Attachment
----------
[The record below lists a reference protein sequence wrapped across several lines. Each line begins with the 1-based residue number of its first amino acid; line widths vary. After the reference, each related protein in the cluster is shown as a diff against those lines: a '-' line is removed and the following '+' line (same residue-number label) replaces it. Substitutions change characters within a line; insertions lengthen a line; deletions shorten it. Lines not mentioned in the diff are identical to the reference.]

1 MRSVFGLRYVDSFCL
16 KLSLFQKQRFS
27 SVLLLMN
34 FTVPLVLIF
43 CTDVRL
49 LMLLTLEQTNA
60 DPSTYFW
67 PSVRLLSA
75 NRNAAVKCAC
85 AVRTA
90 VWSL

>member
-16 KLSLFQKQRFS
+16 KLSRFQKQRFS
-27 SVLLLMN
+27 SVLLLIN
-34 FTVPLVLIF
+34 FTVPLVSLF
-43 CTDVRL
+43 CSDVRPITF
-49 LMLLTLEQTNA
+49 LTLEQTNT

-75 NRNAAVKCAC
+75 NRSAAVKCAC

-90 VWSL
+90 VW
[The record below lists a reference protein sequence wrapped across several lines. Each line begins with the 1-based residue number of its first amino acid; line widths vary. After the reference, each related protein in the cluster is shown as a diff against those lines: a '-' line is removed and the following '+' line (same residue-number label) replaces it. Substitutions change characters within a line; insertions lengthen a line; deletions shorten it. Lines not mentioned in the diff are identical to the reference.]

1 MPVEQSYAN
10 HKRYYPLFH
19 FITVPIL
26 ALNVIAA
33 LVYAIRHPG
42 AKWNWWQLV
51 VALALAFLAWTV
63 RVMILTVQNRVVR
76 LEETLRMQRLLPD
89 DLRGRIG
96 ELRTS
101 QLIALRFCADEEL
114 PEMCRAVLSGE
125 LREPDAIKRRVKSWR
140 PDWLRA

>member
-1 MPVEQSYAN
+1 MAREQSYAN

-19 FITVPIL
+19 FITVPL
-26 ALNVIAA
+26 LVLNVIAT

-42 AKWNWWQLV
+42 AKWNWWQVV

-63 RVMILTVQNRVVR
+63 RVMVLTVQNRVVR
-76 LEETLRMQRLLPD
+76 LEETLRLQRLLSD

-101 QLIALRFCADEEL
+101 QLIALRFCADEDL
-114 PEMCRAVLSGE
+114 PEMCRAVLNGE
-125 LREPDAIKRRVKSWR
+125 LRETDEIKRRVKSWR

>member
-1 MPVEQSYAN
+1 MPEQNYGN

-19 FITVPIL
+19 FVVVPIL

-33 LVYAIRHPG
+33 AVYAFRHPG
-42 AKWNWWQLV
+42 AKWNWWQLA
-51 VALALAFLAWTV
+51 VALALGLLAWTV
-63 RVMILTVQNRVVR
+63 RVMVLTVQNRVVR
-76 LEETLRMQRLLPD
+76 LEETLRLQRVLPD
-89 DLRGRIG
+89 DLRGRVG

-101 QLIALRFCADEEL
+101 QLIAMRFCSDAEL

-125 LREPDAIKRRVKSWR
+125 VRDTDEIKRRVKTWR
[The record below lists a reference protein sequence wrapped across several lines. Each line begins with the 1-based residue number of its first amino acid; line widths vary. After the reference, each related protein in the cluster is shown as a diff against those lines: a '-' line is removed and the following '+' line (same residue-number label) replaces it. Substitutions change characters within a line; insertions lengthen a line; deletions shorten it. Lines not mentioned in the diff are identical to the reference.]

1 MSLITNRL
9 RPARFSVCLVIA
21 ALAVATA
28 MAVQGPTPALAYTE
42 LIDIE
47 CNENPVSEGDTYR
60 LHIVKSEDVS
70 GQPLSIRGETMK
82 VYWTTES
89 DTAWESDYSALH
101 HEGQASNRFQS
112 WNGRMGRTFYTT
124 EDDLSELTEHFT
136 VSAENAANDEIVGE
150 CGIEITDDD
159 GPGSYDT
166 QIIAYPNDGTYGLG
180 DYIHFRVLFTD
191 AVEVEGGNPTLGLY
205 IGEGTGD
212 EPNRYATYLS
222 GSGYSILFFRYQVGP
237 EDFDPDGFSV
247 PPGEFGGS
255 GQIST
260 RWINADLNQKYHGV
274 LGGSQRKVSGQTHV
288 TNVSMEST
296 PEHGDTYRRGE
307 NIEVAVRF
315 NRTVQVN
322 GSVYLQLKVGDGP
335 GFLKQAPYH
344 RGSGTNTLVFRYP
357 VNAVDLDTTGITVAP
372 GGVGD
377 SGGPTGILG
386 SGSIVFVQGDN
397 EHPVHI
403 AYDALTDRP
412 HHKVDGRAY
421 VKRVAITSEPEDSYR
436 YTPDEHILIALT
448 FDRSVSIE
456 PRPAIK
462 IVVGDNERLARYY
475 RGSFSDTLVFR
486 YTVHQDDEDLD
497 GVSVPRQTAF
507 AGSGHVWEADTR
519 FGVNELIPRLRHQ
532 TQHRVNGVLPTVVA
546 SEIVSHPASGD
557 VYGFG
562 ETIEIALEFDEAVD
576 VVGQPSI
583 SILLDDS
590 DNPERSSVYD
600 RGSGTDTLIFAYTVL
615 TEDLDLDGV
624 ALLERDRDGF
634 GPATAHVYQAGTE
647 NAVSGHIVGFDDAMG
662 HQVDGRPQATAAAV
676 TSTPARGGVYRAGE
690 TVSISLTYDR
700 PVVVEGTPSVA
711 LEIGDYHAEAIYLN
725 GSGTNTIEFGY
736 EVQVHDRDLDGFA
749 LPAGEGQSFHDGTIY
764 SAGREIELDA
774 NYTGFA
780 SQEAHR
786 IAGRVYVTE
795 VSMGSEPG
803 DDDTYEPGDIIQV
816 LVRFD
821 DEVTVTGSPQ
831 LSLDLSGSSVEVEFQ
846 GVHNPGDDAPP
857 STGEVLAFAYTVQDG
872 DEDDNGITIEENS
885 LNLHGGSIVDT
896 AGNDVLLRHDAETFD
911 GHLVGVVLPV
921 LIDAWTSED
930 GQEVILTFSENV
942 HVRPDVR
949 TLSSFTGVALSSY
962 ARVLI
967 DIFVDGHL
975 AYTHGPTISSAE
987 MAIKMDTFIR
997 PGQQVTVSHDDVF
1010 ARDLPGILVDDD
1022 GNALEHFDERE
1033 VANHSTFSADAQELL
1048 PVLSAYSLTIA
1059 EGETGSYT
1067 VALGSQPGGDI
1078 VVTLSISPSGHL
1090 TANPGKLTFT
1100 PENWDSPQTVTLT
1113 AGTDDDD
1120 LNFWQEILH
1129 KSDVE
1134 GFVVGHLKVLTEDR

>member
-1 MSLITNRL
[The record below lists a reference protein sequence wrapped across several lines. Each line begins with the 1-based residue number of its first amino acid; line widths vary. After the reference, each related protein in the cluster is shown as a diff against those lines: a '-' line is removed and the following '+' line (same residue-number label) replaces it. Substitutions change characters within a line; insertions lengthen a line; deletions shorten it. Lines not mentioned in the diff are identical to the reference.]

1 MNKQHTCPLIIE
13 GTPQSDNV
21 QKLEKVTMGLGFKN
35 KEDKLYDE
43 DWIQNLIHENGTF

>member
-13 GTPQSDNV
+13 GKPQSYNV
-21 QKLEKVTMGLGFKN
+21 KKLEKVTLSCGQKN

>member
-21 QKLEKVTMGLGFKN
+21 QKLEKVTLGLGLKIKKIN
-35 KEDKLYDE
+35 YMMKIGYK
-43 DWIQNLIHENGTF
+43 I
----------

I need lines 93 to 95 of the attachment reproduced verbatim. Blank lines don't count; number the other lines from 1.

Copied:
82 VYWTTES
89 DTAWESDYSALH
101 HEGQASNRFQS